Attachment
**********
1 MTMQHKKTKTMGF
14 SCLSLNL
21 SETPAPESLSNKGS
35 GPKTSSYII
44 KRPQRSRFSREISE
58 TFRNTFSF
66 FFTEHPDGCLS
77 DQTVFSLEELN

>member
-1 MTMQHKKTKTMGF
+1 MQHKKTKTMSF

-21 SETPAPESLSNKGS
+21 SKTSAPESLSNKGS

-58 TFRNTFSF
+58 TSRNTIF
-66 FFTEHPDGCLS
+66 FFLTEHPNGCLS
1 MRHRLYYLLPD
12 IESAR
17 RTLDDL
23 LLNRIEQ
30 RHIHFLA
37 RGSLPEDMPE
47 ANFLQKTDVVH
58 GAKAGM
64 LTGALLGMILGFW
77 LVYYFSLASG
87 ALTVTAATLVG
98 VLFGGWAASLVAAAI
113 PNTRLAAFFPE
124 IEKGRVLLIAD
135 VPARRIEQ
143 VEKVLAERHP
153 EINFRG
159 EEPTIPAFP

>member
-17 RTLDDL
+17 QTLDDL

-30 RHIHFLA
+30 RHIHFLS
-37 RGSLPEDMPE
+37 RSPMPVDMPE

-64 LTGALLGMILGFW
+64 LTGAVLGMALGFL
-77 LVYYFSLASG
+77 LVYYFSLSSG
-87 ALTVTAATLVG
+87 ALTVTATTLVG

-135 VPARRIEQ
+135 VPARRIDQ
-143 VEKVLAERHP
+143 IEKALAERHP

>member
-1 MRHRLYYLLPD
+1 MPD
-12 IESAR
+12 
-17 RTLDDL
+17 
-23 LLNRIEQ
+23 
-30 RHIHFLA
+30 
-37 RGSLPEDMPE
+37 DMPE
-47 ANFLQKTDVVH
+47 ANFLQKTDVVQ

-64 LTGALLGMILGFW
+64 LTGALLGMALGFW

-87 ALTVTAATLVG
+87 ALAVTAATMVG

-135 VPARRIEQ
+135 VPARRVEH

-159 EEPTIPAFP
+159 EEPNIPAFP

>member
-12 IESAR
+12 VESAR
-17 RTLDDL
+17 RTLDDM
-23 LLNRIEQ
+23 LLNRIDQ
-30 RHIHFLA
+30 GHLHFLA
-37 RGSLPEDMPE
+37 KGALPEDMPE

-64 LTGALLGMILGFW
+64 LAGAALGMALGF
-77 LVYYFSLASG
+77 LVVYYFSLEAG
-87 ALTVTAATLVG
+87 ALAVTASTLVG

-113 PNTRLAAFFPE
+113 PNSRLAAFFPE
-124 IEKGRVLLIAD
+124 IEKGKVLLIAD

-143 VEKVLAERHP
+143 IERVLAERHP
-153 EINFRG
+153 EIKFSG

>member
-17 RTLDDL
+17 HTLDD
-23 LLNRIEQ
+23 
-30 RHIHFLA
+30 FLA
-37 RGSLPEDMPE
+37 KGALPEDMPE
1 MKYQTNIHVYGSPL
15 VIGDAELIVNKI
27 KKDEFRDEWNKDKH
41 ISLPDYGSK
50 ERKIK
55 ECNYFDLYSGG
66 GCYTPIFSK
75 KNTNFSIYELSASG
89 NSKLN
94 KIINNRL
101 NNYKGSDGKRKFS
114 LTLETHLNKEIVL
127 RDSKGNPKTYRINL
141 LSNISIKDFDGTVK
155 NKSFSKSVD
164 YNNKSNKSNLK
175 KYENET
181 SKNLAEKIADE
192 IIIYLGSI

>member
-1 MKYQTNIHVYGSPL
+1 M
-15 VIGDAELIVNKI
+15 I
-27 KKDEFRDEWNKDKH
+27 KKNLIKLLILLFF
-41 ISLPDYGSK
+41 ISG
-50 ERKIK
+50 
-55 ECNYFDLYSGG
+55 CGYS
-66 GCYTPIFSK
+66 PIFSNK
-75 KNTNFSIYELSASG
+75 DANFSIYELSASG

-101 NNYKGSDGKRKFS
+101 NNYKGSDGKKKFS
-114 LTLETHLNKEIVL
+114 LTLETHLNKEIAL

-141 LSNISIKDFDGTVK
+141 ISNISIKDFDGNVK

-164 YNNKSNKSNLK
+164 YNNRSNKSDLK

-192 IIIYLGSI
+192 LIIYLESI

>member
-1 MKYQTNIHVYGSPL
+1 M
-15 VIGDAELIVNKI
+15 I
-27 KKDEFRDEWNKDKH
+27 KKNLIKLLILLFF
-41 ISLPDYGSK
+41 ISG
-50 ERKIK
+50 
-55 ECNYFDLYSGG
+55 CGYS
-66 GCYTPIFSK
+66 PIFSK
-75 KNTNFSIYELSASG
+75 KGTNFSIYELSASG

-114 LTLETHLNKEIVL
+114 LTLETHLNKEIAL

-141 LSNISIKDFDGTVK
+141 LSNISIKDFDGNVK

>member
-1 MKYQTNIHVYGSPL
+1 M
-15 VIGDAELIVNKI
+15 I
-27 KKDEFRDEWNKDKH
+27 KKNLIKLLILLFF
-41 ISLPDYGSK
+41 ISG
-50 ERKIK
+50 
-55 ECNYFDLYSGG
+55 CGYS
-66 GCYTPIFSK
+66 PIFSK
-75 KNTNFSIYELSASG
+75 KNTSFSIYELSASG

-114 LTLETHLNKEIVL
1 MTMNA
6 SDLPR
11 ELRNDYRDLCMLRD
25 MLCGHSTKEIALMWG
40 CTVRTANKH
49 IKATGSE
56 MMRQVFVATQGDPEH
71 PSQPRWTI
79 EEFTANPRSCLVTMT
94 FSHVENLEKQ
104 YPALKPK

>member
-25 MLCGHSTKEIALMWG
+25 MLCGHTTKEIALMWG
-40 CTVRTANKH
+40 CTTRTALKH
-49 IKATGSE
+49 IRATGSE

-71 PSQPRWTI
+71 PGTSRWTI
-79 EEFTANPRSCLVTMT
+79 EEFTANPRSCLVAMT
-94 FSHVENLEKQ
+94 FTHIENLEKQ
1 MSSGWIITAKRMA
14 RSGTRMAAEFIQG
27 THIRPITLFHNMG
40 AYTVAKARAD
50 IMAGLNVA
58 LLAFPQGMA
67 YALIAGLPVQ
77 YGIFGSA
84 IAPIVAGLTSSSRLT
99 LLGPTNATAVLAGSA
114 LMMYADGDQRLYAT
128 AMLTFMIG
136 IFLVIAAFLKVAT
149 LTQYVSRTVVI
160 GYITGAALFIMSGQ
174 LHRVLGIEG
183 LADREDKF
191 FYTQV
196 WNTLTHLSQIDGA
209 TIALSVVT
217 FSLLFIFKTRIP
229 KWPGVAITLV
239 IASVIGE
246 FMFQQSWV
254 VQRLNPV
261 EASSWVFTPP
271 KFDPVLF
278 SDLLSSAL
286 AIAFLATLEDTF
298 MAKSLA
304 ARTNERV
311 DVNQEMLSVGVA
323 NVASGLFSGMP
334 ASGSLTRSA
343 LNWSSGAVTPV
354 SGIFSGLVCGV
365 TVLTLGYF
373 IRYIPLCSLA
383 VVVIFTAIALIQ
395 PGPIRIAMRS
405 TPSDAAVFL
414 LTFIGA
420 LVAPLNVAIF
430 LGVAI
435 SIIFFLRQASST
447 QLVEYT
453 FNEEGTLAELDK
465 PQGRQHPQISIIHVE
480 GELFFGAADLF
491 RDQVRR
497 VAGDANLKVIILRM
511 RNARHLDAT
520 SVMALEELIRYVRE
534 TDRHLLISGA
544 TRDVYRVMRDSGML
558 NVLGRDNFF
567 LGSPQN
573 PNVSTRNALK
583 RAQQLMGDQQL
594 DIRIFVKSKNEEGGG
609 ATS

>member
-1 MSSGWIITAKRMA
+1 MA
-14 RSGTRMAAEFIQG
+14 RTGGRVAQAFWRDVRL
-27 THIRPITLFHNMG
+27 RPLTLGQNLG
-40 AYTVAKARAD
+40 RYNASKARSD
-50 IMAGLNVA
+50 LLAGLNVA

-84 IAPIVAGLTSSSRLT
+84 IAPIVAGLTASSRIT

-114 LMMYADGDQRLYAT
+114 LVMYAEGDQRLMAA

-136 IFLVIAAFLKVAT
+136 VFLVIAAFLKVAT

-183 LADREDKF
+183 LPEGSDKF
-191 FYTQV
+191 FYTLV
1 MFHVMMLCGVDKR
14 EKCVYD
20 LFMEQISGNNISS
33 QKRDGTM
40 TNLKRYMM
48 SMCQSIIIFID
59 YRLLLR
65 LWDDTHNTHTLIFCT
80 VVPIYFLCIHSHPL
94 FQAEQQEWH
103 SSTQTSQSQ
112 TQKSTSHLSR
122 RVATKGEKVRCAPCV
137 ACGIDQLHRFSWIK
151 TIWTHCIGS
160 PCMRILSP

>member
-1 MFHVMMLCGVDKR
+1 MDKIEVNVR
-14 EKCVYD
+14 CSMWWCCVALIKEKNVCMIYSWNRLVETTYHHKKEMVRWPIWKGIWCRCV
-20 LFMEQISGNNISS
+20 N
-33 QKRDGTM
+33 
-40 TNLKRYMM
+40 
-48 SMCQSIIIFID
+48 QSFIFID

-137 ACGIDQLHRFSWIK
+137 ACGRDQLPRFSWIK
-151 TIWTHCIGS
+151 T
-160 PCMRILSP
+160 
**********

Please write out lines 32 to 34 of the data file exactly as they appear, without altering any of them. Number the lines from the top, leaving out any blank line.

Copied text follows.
135 VPARRIEQ
143 VEKVLAERHP
153 EINFRG